When the parents of a child are no longer able to care for the child, a Guardianship is needed. Unfortunately, so many people are unprepared and do not designate a guardian for their child, so the court must. At the Ronald J. Fichera Law Firm, we want you to understand how setting up a Guardianship as part of your Estate Plan is critical if you have minor children.

Contact us by filling out the online form or contacting us directly at 610-768-9255 to schedule a Free Consultation. We want what's best for you and your family, and preparing for the future through a Guardianship is critical to that end. 

What Constitutes a Guardianship in Pennsylvania

A Guardianship bestows legal authority to a specific person to make decisions for another person, typically a minor child, when that child's parents are unable to care for the child. This person with legal authority is referred to as the “Guardian.” The subject (child) of the guardianship is referred to as the “protected person” or “ward.” 

Endowed with legal authority, the guardian is responsible for well-being and care of the child and can make decisions about the child's:

  • Healthcare
  • Residency
  • Education
  • Religion 

Guardianship may also be needed over the child's estate when the child has inherited assets. The Guardian will manage these assets until the child is an adult.

Reasons a Guardianship Might be Needed in Pennsylvania

Parents almost always have the legal right to make decisions for their children unless parental rights have been terminated. When parents cannot make those decisions, someone must step in to do it. This often happens when both parents have died or when both parents are incapacitated in some way by illness or injury. It can also be a situation where one parent has died or has no parental rights while the other parent is incapacitated.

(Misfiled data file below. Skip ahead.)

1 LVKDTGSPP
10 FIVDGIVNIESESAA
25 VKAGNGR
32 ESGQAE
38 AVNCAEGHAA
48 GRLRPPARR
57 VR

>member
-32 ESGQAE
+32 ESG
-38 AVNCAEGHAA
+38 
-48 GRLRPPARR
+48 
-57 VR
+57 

Who Can Be Appointed a Guardian in Pennsylvania

Who the Guardian is will often depend on whether or not a Guardian was designated in a living will or last will and testament. If neither of the latter was created, the court will appoint a Guardian. 

A Will Controls Who Can Become a Legal Guardian

By naming a Legal Guardian in a Will or a Living Will, a parent can ensure that their child is raised in a way they would approve. While this is obviously far less desirable than raising the child on their own, parents can keep the decision from being made by someone like a judge who does not have a full understanding of their family.

Factors to Consider a Person as a Guardian

Choosing who to be a child's Legal Guardian is not easy. Parents often consider the following factors:

  • Their personal relationship with the guardian
  • How trustworthy and reliable the guardian is
  • The age of the guardian
  • Cultural or religious traits that the parent shares with the guardian
  • Geographical proximity
  • Whether the guardian already has children

Factors that Disqualify a Person as a Guardian

Not all people can be Guardians. Examples of when a person does not qualify as a guardian include but are not limited to people who: